Since then, I have used not more than one brush whenever I paint each piece. And the same advice I have given to my children and have painted and won prizes at school levels.

Here is the brush I use. It has been with me for over three years and cost less than USD10. The head holds lots of water for good and even washes and there is a small hanging thread for me to hang up the brush for drying when not in use.

It measures slightly over 9 inches (see picture) and has a head of about 1.5 inches long. It is about half an inch in diameter and the hair is very resilient, almost sable-like, but only at a fraction of the cost.

How do you paint? How many brushes do you use? Maybe you can share with me.

Monday, March 27, 2006

Picking up the brush again...

It has been more than seven months since I last painted and when you don't paint regularly, for whatever reason, you will stumble. No question about it. This painting was done today, in short two hours on a 229 x 305mm paper.

It was taken from a photo and depicts the Kuala Terengganu water taxi (bot penambang) terminal behind the Seri Malaysia hotel at the entrance to the town. As you can see, I am still trying to get a firm foothold...

Painted March 27.

Saturday, March 25, 2006

Two Boats - Port Dickson

This is a close-up study of two fishing boats in Port Dickson's fishermen's wharf. The fan-like machinery are the motors used to reel in their nets at sea. Without this mechanism, there is no way fishermen can reel in nets which are close to a mile long, and laden with fish, at sea.

Painted in 2004.

Malaysian Marsh

This is a simplistic piece, drawn very relaxed with subtle colours, to capture a typical Malaysian wetland. This is also among my earliest paintings, done in 2003.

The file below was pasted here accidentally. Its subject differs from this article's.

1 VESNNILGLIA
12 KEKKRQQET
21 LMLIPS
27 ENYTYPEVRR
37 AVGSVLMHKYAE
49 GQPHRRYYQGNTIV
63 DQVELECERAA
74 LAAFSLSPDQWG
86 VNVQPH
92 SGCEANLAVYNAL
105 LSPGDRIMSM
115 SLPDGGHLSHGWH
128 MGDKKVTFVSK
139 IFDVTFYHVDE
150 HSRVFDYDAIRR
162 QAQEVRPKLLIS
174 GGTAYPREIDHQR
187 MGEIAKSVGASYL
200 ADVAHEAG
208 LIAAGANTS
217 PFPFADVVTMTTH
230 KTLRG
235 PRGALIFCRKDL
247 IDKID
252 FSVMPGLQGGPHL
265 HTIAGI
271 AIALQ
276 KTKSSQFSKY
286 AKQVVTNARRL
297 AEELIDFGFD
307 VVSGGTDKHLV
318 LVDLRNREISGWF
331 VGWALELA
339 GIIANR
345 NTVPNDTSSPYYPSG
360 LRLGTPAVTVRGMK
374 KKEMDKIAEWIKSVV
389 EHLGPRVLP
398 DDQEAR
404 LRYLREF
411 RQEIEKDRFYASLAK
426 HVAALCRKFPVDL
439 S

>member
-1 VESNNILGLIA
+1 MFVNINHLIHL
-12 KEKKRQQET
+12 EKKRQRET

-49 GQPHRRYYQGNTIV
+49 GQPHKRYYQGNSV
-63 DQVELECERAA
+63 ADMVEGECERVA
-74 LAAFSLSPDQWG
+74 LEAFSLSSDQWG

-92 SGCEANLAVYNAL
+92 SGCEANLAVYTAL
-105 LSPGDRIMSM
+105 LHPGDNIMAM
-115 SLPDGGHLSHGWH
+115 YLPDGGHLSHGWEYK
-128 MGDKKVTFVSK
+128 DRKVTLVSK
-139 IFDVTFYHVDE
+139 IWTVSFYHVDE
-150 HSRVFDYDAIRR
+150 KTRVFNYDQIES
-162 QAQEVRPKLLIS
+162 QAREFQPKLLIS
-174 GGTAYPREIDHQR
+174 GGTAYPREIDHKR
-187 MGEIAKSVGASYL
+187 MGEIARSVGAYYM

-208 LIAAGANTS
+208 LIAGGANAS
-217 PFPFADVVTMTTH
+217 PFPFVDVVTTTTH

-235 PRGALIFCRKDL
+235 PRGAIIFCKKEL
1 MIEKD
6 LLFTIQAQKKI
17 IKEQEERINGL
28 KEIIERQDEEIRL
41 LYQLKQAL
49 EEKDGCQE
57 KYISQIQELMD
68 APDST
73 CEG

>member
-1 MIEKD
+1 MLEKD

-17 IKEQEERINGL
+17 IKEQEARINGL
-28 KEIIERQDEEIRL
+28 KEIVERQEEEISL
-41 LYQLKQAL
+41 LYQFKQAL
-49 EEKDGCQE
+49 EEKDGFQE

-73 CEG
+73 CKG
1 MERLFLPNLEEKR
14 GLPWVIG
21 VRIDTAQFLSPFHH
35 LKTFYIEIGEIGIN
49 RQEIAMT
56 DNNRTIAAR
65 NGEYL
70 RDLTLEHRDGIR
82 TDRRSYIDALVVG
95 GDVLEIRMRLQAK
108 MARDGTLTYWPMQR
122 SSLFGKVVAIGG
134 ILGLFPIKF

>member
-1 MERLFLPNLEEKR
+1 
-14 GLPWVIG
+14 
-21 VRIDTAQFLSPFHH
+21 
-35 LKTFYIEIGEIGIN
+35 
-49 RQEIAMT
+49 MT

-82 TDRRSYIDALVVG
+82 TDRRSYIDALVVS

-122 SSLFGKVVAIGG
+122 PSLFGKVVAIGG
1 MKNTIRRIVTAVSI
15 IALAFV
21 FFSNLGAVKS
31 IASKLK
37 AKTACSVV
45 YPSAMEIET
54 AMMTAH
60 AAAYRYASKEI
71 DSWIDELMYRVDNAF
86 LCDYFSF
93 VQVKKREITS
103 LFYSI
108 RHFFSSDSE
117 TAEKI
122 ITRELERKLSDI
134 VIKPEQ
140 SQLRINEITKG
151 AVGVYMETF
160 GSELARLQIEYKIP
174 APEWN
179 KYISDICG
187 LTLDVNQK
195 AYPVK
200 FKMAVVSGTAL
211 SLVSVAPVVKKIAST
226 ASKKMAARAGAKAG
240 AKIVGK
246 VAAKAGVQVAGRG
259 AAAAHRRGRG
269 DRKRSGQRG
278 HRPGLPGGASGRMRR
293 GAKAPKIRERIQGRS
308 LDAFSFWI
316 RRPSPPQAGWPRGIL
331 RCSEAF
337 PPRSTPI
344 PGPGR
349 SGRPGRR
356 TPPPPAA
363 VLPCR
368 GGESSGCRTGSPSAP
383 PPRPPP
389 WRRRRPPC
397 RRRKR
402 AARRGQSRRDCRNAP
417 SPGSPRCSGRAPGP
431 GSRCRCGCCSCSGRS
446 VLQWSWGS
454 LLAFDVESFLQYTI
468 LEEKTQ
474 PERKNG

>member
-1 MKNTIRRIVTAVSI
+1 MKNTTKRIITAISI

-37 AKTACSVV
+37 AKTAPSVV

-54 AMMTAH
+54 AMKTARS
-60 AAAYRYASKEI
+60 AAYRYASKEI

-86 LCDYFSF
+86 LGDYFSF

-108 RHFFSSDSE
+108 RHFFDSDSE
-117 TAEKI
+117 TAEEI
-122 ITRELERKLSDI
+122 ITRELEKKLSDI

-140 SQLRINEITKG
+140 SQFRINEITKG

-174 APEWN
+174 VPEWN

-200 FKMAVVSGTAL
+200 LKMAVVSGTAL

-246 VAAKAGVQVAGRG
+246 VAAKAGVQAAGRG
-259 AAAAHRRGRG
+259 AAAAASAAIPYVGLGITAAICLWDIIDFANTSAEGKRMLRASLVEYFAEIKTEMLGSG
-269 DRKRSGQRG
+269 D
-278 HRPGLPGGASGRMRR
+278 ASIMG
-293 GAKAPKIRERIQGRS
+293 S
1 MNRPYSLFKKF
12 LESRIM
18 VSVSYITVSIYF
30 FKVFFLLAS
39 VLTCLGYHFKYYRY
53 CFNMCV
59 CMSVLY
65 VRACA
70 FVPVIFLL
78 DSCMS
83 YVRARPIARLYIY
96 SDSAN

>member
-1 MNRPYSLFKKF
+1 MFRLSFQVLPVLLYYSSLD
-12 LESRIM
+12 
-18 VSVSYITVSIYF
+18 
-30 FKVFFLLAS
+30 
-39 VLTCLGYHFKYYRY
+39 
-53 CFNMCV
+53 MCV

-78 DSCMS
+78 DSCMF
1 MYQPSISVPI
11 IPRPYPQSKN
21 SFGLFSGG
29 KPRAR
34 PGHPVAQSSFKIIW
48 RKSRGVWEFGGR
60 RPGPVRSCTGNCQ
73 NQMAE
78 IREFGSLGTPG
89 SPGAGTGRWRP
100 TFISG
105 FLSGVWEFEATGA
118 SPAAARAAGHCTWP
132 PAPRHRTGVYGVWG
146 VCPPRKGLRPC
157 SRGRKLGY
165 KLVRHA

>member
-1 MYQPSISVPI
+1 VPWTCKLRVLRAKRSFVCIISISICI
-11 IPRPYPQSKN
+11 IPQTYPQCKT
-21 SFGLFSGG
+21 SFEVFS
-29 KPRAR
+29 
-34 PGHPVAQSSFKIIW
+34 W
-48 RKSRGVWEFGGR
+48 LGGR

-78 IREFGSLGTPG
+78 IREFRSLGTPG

This is a depiction of my childhood memories. Hyacinths, duckweeds and water lettuce. These are part of the flora kingdom I grew up with. Ponds such as this house a wide variety of fish, including the Malaysian fighting fish.

I remember the days when I would frequent such places after school hours, armed with a net, to catch fighting fish. Ponds such as this are also where I hang out during school holidays with friends, fishing for perch and gouramies.

This was painted in 2003.

Kelantanese Fishermen's Boat II

This is a depiction of Kelantanese fishermen returning from sea. Not very well captured but this is one of my earliest pieces.

It was painted in mid 2003.

Claypot and Garlic

This was among the earliest paintings which I did. It was a picture of a clay jar containing black vinegar and garlic. On the wall is a surgical mask.

This painting was done during the SARs epidemic. The Chinese believed that taking garlic and black vinegar would boost the immune system to keep SARs away.

I did this to record the event as well as to study the light and shadow play on the objects. I used thick watercolour (not gouache) to capture the textures of the objects.
Painted February 2003.

Teluk Kemang - Canoes

A pair of canoes rests under the palm trees. This is a scene in Teluk Kemang, Port Dickson, in Negri Sembilan.

This stretch of beach is deserted on weekdays and watersport operators take a break in the lull in business. These two canoes are among the things you might find here, apart from jetski rentals and diving equipment.

This piece was painted in Oct 2003.

Rowboat at Titiwangsa

This is a painting of a rowboat I painted at the Lake Titiwangsa in Kuala Lumpur. I was trying to capture the shallow weed beds under the boats and did not do too well I suppose.

It was painted in Aug 2004.

Traditional Boat of Kelantanese Fishermen

Colourful patterns. This is the beauty of the traditional fishing boats of Kelantanese fishermen. As can be seen, this one is sheltered from the elements under dried palm fronds.

The boat is propped up and kept away from dampness. The intricate patterns are painted by hand and fishermen in Kelantan take great pride in their handiwork.

This piece was painted in late 2003.

Kuala Selangor - This Boat Start It All

This is the painting which sparked my interest with fishing boats.

This is one of the deep-sea fishing trawlers that fishermen in Kuala Selangor use (note the SLFA prefix for Selangor fishing boats).

I painted this at an art class way back in Sept 2003. I was also trying to capture the colour of the muddy water at low tide.

The chap on the right is heading upriver, perhaps to his boat as the tide is coming in.